Taking a risk-based approach to IT audit can help focus limited resources on the real threats.
Fast-moving changes in technology have added to the potential risks companies face. It is not always easy for senior management to wrap its arms around information technology risks confronting their organization. However, internal audit departments can help shed light on the issue through risk-based IT audit planning.
One way of looking at the subject is simply put: There are no IT risks as such. Rather, it is all about business risks and how IT might impact the business.
The first step before embarking on a risk-based IT audit involves sorting out the IT audit universe. That means pinpointing all the relevant auditable IT entities including: operating systems, databases and networks, as well as the types of computers in the system and their physical location. Is the underlying operating system UNIX, Windows? Is the platform a mainframe or client server? Companies taking this approach will want to measure all of these entities and then focus their limited audit resources on risks that could have the greatest impact on the business.
How you determine what to audit and in what sequence will be based on the risk criteria used to identify the significance of, and likelihood that, conditions or events may occur that would hurt the organization. Examples include the ethical climate and pressure on management to meet objectives; competency, adequacy and integrity of personnel; financial and economic conditions; asset size, liquidity or transaction volume; competitive conditions; and complexity or volatility of activities.
Heading the list of IT risk factors is information criticality. Think of it in terms of an acronym CIA: Confidentiality, Integrity and Availability. These three factors are generally considered the pillars of information security.
Confidentiality is essential to protect personally identifiable information and guard company secrets from inadvertent disclosure. A classic example of an IT security breach happened five years ago when the home of an employee of the U.S. Department of Veterans Affairs was burglarized and data stored on a laptop computer– sensitive records on 26.5 million veterans— was stolen. In the aftermath, the government made laptop hard drive encryption mandatory and many corporations adopted the same policy.
Integrity needs to be in place in application systems so employees can trust that the output can be relied upon for completeness and accuracy.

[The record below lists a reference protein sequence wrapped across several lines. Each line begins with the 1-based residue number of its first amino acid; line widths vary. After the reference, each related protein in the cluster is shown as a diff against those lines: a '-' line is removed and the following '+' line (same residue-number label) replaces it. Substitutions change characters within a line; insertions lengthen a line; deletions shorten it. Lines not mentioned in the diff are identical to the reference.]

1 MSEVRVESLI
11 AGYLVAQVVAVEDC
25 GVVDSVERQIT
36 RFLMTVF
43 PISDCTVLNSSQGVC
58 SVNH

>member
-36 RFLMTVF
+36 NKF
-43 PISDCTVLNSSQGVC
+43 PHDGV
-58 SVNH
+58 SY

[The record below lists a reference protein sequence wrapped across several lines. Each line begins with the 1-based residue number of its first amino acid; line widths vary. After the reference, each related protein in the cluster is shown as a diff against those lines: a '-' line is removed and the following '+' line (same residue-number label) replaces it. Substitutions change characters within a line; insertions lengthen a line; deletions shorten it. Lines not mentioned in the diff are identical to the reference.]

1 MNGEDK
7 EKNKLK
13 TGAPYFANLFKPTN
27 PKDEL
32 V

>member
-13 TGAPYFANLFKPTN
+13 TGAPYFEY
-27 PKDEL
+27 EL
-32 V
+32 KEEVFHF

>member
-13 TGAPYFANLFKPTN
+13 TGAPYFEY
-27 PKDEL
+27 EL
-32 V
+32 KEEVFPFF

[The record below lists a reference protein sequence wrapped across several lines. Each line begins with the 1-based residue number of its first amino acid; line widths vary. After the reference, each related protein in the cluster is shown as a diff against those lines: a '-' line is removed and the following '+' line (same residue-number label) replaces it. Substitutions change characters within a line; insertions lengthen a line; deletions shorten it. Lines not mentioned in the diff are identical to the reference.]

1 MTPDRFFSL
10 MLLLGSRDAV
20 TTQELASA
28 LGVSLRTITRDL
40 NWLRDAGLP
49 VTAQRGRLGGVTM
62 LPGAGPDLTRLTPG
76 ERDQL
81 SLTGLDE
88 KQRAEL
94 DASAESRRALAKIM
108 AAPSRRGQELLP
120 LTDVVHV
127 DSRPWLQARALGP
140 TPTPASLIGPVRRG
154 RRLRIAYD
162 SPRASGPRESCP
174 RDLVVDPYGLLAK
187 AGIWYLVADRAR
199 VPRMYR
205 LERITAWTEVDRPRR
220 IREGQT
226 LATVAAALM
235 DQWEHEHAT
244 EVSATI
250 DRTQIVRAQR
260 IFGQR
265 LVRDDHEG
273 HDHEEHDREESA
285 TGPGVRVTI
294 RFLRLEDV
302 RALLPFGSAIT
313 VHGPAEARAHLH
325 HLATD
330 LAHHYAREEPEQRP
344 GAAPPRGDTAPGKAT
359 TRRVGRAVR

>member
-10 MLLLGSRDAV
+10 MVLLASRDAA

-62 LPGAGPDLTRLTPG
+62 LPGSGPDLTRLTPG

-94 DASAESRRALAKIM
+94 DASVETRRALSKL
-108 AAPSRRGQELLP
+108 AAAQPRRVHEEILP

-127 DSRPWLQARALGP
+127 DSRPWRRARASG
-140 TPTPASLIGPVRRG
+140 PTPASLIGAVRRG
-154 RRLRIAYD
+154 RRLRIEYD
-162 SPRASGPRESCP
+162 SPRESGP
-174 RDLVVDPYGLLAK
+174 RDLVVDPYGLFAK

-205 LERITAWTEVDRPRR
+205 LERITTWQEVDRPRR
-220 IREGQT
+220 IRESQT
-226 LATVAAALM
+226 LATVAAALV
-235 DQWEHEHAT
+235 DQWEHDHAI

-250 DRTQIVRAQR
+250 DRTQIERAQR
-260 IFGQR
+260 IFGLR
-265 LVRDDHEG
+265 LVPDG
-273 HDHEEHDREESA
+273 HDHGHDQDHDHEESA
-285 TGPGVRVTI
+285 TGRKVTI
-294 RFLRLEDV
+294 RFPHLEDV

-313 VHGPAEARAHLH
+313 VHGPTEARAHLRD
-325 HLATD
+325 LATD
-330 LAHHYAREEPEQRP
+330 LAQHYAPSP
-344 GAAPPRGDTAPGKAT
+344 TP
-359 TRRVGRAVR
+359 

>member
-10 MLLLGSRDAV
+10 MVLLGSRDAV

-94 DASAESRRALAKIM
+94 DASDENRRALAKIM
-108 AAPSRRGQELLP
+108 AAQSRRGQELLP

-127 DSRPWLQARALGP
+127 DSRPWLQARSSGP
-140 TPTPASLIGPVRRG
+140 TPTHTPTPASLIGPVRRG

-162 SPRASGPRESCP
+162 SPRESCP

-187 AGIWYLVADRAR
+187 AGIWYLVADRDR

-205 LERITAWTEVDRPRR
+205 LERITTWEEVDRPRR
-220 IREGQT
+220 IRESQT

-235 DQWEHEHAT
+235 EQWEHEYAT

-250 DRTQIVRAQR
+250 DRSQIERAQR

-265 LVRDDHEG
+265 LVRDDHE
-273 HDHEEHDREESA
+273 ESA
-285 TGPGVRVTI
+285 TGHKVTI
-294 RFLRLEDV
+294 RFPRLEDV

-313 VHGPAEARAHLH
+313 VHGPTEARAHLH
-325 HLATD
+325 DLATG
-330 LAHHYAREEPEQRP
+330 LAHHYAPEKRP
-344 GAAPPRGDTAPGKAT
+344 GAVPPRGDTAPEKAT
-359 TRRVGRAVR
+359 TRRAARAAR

Availability refers to the assurance that the information is accessible to the people who require it when they need it and that there are adequate backup and disaster recovery systems in place.
Besides the CIA criteria, some other IT risk factors to consider include the following:
1. Materiality: Will it affect the entire company or only a part?
2. Reputational fallout: The now-defunct Arthur Andersen is frequently cited as an example of how a damaged name can cause clients to flee.
3. Strategic plan support: Is it a new project or system? If it is, how big is it and what business risk does it entail?
4. Fraud: What system-based controls are in place to help monitor and prevent fraudulent activity?
5. Outsourced risk: Can we rely on the controls of a third-party vendor?
6. Changes in the audit environment: Did something occur that needs a closer look? When was the last time an audit was conducted and what was the audit opinion/conclusion?
The CIA concept avoids often-confusing technical jargon and is something everyone – from C-level leaders to board of directors to business management can relate to.
The Institute of Internal Auditors’ Global Technology Audit Guide on IT Controls suggests a number of basic questions for an IT risk assessment:
1. What could happen to affect an information asset value adversely (threat event)?
2. If a threat event happened, how bad could its impact be?
3. How often might the event be expected to occur?
4. What can be done to reduce the risk?
5. How much will it cost to reduce the risk?
6. Is it cost-efficient?
Identifying critical information assets and systems, based on business objectives and information assets, is the starting point in the IT risk assessment process. What business systems house information and support critical business functions? Is it payroll, general ledger system, or the accounts payable system? You also will want to determine system support infrastructures (that is, IT general controls), including hardware, operating systems, database management systems, networks and information processing facilities.
Keep in mind, application risk drives infrastructure risk. For example, if a company identifies payroll as a high-risk application, the IT infrastructure components that support that application get the same risk.
Regulations Raise the Bar